This is, it’s safe to say, a question asked every evening up and down the UK by a multitude of kids, their tummies rumbling after a busy day. If you answer “beefburgers”, and unless they’re vegetarian, they’ll probably munch down with delight and polish off the lot before asking for seconds. But answer “insects” and you’re likely to see an altogether different reaction. “Ewww, disgusting! That’s so freaky!”
But let’s look closer; what’s actually freaky in this scenario? Insects form a part of the diet of over two billion people, and over half of the planet’s population is familiar with them as a snack. Perhaps we’re the freaky ones if we turn up our noses at them?
There are nearly 2,000 edible types of insects. They put rabbits to shame with their speed of reproduction, they produce body mass with incredible speed, and there are 40 tons of them for every human on the planet.
In Thailand, kids come running for fried grasshoppers and pandan leaves; in neighbouring Cambodia they go nuts for grilled tarantula with soy sauce. And with the vast means of food production technology available to us in the West, we have no excuse not to start experimenting with this protein-rich, super-healthy ingredient.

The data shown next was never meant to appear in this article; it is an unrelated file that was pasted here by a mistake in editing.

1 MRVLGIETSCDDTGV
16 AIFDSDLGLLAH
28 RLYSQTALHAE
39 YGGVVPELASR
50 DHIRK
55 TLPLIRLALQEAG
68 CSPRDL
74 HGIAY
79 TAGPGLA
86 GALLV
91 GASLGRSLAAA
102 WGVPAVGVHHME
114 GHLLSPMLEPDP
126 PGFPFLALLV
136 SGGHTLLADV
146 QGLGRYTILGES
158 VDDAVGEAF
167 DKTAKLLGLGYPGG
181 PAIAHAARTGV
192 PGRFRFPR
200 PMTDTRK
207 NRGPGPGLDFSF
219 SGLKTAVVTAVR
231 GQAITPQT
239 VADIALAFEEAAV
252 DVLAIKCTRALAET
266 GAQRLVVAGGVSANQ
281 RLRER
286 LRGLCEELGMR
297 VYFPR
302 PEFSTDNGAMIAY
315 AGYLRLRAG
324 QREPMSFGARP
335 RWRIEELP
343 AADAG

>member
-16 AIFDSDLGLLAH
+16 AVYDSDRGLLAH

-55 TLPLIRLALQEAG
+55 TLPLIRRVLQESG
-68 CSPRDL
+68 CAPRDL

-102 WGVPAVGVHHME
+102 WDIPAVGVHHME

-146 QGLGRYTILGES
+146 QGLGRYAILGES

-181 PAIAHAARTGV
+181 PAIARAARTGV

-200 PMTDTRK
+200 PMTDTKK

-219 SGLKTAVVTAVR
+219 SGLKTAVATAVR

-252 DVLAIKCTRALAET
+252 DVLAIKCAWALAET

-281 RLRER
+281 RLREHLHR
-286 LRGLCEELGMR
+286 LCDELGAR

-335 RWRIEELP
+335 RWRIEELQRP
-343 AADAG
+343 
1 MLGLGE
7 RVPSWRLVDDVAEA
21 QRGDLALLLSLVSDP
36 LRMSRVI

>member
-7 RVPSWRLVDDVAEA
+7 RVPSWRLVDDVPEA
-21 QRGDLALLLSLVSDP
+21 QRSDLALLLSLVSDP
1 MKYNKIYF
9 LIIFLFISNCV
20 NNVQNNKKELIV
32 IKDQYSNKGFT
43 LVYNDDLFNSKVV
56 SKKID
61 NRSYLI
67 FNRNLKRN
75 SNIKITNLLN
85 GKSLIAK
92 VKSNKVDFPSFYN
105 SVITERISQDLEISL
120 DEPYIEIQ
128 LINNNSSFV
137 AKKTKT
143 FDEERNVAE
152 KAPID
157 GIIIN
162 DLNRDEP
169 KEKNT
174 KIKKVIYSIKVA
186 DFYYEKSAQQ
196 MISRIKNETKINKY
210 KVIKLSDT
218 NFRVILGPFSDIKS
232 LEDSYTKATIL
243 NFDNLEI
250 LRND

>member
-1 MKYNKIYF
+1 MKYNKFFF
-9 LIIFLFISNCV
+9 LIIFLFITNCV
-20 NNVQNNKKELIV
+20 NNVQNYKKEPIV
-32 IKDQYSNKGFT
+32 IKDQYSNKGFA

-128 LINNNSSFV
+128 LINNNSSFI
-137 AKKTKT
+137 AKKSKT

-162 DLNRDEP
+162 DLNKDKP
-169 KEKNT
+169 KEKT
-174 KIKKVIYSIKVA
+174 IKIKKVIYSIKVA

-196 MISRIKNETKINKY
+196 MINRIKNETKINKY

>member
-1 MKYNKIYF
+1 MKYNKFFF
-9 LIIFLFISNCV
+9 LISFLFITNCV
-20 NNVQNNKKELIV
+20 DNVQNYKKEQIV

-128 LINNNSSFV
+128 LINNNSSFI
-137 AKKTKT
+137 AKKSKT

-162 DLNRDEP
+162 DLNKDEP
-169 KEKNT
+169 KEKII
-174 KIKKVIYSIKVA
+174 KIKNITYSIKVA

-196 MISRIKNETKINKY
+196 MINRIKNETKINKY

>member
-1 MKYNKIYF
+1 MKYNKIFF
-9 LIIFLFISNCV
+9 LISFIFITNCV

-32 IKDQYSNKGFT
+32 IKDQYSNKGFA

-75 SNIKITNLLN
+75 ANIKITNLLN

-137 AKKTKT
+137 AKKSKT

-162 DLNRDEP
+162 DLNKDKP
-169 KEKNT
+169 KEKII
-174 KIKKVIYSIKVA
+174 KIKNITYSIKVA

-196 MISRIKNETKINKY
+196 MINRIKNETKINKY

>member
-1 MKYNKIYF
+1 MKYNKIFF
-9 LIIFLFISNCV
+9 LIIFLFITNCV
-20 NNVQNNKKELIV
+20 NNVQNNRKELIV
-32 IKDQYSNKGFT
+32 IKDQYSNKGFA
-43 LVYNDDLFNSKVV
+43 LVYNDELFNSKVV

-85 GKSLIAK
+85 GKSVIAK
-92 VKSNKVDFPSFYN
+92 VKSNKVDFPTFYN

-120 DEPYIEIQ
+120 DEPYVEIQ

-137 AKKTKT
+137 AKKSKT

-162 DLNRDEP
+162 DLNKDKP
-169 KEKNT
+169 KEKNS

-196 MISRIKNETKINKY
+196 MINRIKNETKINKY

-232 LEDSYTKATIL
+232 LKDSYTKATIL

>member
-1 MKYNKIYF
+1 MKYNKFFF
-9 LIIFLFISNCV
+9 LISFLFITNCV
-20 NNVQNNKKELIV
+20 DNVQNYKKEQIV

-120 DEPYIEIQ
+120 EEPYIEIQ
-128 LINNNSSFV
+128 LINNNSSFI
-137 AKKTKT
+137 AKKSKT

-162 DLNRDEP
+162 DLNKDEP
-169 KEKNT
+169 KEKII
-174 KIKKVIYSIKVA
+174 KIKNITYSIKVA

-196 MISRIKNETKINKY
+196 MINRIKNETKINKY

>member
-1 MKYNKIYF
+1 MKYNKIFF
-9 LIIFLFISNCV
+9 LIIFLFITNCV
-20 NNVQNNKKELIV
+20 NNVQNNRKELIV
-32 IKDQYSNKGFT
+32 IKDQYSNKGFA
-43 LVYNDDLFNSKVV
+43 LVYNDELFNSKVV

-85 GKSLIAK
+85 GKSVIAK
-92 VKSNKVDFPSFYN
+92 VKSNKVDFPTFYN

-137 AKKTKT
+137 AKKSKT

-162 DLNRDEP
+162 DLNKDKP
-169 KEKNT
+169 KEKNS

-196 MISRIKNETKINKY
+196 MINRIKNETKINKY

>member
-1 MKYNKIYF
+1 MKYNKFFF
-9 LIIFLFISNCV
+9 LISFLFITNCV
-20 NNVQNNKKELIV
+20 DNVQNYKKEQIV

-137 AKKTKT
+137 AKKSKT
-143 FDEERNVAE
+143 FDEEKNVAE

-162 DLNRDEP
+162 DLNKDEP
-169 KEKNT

So how can we start changing our attitudes towards entomophagy (the eating of insects)? For a start, we might think about stopping calling them “insects” when talking of them as food, and thereby break any negative associations people may have. A small measure, perhaps, but you won’t find anyone telling you they’re going out for a pig chow mein or a sliced cow sandwich, and it could be psychologically helpful if we came up with a different name.
Put ‘entomophagy’ into an internet anagram generator, and one of the results is ‘mega typhoon’. “Kids, come in for your mega typhoon!” Now that’s pretty cool.
Secondly, there’s a lot you can do with insects. You can grind them to a powder and turn this into pasta and eat it just like you would normal wheat pasta, only benefiting from about six times the protein. You can make burgers or falafel-type bites. You can use it as flour in a cake, only without most of the carbs. You can make fantastic crisps out of it, and not have to feel guilty about ‘empty calories’ afterwards.
Gym-goers and body-builders can whizz up grasshopper powder with milk and blueberries for a body-replenishing, restorative, muscle-enhancing smoothie – and with some grasshoppers containing 75% protein, this is a level comparable to pea protein powder, which is recognised as one of the most protein-rich natural powders out there. And all this is before you take into account insects’ abundance of minerals and good fats.
Go lift up those rocks and start eating insects – alternatively Crobar do snack bars and Grub sell them already picked and washed.
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